Wednesday, August 16, 2006


Kenworthy claims to have received funding from the Australian Film Commission for his project, which he originally proposed as "the art of illusion" by manufacturing fake UFO footage "not to trick people with visual effects, but to create emotions and sensations that would be impossible without digital technology. It is a genuine art event, rather than a simple deception."

A statement on the website adds that the videos were created to "give people a taste of the drama and excitement of a UFO Close Encounter," to supposedly "improve research into videos of genuine UFOs," and to "show skeptics that they often rely on faith rather than evidence."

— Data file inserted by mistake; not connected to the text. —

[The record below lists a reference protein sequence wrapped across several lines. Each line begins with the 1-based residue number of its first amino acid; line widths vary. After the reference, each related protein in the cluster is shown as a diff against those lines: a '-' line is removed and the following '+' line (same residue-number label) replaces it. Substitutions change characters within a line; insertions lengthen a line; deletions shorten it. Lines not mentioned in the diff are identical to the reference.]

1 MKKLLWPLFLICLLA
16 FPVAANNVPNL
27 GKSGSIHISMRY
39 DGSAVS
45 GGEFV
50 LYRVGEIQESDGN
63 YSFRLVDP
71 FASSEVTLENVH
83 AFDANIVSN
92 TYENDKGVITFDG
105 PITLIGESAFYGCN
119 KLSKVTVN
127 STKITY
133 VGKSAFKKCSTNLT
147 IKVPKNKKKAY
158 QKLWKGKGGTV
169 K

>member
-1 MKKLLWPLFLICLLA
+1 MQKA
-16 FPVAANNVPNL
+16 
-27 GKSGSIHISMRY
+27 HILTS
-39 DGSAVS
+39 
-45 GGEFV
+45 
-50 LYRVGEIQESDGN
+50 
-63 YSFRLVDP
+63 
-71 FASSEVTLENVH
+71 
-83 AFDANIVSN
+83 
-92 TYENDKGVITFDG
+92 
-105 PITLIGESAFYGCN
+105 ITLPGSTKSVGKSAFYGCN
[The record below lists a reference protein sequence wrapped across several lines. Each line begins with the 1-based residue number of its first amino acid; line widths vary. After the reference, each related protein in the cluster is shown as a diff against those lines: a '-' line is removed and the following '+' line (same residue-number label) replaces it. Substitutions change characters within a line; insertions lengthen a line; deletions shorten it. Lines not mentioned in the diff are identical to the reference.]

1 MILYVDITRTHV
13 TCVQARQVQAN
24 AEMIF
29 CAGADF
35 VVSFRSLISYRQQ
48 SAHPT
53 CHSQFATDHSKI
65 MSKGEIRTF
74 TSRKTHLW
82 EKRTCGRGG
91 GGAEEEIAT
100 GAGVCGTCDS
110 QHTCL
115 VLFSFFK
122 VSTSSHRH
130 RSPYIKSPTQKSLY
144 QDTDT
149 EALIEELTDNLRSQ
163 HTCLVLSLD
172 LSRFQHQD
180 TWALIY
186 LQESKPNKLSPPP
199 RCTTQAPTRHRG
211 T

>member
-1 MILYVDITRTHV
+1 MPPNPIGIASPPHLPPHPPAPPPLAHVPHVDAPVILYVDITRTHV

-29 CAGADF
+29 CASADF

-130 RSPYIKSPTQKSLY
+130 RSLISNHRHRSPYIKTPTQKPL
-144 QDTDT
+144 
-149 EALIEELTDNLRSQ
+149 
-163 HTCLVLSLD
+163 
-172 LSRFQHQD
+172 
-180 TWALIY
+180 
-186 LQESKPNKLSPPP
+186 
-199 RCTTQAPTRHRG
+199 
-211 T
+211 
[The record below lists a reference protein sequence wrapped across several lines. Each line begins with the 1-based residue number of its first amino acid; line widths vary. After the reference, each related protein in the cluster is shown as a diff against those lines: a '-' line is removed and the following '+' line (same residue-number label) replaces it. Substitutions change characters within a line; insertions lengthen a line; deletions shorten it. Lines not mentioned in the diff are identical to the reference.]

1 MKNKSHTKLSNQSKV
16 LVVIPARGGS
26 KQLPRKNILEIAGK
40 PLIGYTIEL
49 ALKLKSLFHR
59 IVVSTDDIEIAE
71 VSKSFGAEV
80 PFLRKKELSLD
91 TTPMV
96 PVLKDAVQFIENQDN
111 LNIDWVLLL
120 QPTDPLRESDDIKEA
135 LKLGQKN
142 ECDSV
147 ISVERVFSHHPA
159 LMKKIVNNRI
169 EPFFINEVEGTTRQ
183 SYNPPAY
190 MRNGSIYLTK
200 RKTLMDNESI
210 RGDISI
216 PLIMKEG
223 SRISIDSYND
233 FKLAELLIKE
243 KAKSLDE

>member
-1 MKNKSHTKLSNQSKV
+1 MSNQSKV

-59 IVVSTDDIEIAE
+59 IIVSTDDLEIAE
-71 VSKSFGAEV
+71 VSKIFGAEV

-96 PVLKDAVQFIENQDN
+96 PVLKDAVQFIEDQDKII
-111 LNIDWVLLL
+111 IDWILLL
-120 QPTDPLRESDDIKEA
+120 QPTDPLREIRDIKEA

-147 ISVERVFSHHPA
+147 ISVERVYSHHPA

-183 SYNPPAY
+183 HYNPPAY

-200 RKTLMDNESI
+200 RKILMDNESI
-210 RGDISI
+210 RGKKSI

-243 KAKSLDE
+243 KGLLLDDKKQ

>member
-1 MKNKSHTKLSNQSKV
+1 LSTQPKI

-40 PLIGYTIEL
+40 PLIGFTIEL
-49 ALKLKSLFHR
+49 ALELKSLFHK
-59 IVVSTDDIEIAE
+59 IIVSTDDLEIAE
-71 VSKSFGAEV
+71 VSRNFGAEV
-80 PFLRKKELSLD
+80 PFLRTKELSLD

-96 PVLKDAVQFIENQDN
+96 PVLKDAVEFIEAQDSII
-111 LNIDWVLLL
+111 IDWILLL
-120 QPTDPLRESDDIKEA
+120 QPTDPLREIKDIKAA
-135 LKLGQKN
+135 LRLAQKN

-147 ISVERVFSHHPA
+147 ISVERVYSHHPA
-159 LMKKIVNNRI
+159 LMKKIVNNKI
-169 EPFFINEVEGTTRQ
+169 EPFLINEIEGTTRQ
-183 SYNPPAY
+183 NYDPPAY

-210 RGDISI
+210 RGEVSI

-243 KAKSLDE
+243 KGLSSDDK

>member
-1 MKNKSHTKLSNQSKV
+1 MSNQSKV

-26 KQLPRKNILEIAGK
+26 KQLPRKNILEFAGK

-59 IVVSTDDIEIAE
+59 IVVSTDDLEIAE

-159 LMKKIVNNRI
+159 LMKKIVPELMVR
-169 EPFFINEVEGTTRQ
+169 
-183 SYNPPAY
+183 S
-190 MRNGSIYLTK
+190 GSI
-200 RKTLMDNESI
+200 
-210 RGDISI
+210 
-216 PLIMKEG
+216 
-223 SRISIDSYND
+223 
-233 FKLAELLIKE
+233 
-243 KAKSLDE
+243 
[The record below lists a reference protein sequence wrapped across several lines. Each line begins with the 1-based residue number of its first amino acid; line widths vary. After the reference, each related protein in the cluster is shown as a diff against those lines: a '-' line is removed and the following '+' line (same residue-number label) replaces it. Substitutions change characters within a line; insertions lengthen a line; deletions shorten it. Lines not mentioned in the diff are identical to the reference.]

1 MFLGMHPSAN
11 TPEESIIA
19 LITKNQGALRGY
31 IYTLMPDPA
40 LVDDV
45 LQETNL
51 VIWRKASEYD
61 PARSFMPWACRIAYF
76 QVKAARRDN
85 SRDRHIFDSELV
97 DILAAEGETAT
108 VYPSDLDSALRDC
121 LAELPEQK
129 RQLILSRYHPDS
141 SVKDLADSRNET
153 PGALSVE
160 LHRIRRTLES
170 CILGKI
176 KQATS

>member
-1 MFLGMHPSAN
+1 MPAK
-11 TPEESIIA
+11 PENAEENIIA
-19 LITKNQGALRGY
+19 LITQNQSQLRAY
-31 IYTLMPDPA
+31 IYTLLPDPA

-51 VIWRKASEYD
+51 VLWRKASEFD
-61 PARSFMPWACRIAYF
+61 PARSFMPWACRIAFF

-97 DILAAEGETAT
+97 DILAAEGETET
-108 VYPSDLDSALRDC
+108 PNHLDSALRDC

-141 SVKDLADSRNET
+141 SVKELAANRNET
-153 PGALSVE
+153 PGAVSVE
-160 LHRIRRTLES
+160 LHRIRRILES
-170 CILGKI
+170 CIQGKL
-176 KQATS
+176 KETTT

Kenworthy claims that very few people suspected the clips were manufactured, but observed there were numerous researchers in the core of serious UFOlogy who were laughing and shaking their heads at many of the clips, and not taking the website at all seriously. Most noteably, the video clips of a supposed alien, a UFO "attacking a car, a box formation of UFO lights, and a video supposedly shot from a plane's in-camera system were regarded as bogus just by their appearance alone.

Huh? You mean that shambling, mummy-like alien (accompanied by the videographer's labored breathing) isn't smoking-gun proof of extraterrestrial visitation? I'm shocked.

1 comment:

W.M. Bear said...

Yeah, that's a real surprise.